- Certificate Add-On: This is the shortest program, where you add on either an International Relations or African Studies certificate to your existing degree. This can be completed in 12-18 months.
- Single Degree with Africa Concentration: This is one of the most common options. Essentially you take the standard International Relations degree path but a portion of your courses focus specifically on IR issues related to the Africa region. This type of program can usually be completed in 2-2.5 years.
- Dual Degree: This is very similar to the above degree, however in this case you take core courses from the International Relations and the African Studies departments of the school you attend. Because you will have a more robust portfolio of Africa-related courses, you will graduate with a dual degree, which on paper clearly reflects your study of both majors. Dual degrees can usually be finished in 2.5 years, and some can be completed in 2 years. Occasionally they require up to 3 years.
- Two Degree Option: With this option you take a full course loadfrom both the International Relations and the Africa Studies departments. This can be a very comprehensive approach, giving you a robust platform to start from when you enter the job market. It can, however, be very expensive. Generally students finish the two degrees in 2.5-4 years, depending on the school and the course load they can manage.
- Combination Degree Option: This option offers the most intensive, thorough option for study. It can potentially set you up to move more quickly into higher level positions in some fields, especially if you plan to work in a university or research setting. With this option you choose either IR or African Studies for your master’s degree and then the other for your doctorate. So, for example, you might take a master’s degree in International Relations followed by a doctorate in African Studies. While you work through your doctoral program you’ll focus your research on areas where Africa issues and international relations intersect. This type of program will generally take anywhere from 5-9 years to complete, although it may take longer depending on how much you need to work each semester to manage finances.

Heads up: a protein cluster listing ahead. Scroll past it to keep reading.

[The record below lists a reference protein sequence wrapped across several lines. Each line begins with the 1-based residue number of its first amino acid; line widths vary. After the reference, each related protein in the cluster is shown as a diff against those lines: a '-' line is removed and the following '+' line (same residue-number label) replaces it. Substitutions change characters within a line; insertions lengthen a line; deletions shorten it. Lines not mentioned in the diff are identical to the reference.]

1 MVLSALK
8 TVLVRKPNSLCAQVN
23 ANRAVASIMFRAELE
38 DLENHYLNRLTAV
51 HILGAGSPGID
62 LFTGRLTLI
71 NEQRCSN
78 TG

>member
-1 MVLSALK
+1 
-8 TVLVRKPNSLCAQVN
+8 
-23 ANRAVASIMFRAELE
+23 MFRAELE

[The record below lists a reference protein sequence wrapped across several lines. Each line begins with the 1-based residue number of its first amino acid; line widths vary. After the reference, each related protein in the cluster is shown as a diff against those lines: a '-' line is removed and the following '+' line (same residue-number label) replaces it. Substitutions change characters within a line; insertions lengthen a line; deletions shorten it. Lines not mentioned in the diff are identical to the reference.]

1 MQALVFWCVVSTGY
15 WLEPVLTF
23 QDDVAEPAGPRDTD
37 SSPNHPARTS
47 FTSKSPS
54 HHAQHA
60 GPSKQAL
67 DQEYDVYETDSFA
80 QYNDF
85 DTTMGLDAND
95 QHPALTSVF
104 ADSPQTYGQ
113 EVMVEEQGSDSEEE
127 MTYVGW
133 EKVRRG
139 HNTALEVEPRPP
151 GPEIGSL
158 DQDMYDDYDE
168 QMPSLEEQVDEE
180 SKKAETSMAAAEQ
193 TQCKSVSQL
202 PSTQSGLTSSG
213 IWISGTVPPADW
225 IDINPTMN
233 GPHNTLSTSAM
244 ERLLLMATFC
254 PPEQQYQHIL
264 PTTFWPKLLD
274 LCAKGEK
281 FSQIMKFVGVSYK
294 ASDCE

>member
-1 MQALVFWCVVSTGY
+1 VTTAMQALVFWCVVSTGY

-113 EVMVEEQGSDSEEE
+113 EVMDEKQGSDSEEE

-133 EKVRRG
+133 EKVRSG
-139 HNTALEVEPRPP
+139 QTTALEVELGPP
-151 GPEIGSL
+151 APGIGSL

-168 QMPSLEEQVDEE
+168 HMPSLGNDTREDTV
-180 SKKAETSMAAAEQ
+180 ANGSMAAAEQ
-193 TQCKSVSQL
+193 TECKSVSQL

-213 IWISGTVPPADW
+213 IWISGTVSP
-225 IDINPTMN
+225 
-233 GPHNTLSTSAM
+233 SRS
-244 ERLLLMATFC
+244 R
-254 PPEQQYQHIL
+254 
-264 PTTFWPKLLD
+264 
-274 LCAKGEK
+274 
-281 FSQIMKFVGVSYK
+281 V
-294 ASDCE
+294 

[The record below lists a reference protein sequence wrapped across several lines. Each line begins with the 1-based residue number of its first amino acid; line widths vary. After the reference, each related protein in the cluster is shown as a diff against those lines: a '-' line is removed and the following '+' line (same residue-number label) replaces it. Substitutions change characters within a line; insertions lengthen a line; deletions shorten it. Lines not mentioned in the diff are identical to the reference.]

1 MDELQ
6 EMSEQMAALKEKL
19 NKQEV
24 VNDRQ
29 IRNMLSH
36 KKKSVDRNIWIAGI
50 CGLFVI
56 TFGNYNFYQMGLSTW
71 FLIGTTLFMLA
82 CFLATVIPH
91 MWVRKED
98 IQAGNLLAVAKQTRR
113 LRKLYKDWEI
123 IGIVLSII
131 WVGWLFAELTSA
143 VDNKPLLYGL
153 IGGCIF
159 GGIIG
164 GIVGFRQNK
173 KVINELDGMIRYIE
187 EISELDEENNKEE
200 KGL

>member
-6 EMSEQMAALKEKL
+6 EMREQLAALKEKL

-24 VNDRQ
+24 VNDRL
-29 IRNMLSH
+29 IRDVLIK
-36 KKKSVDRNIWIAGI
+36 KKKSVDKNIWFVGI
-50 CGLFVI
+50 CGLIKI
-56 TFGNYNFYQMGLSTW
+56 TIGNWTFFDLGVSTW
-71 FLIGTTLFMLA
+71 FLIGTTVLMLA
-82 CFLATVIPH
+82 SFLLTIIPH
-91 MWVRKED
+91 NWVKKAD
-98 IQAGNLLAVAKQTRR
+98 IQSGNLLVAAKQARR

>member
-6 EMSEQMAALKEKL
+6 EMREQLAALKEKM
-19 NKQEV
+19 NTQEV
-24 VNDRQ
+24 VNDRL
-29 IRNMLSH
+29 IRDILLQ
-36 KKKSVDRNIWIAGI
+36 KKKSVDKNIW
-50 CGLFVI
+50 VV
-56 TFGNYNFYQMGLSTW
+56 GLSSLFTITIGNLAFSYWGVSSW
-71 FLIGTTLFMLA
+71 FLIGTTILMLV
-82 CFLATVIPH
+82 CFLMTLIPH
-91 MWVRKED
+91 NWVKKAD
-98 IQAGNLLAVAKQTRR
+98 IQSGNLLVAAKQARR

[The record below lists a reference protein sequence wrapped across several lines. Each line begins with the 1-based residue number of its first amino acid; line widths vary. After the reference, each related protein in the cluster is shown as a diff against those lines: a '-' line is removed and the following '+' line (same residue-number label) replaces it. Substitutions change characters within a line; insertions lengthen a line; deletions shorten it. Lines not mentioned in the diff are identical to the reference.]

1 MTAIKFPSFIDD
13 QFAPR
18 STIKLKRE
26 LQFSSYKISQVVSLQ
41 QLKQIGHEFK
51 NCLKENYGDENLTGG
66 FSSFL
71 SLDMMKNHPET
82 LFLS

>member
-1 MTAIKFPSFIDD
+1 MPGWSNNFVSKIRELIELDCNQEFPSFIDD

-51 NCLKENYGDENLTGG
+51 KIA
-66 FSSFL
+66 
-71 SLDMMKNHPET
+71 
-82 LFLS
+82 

Step 4: Consider Internship and Study Abroad opportunities
Most programs make room for internships, and some offer study abroad options within the program. While these won’t be your foremost decision-making aspects of your school search, if you find yourself stuck between a handful of school options it’s worth checking to see if one school offers specific study abroad or internship partnerships that fit well with your long term goals.
Some students give up internship and study abroad opportunities because they feel pressed by finances. In the long run, however, it is often the connections and experiences built during these opportunities that open the doors for your early jobs. Working to keep your debt down is wise, but taking a summer or semester to gain experience may boost you into a higher paying job once you graduate.
Once you’ve narrowed things down to a solid handful of options you’ll need to do the hard work of applying. Applications can be time consuming and sometimes require travel for in-person interviews, but applying to multiple schools is worth the effort. The average prospective student (that’s you!) applies to between 3 and 8 graduate schools, which creates a safety net in case their top choice schools don’t work out.
Associations: Growing Through Community
Once you’re in school or just getting ready to graduate you might want to consider joining one of the many associations related to your area of study. These associations provide a community for discussion ideas, learning about new research, and supporting one another. Some related associations include: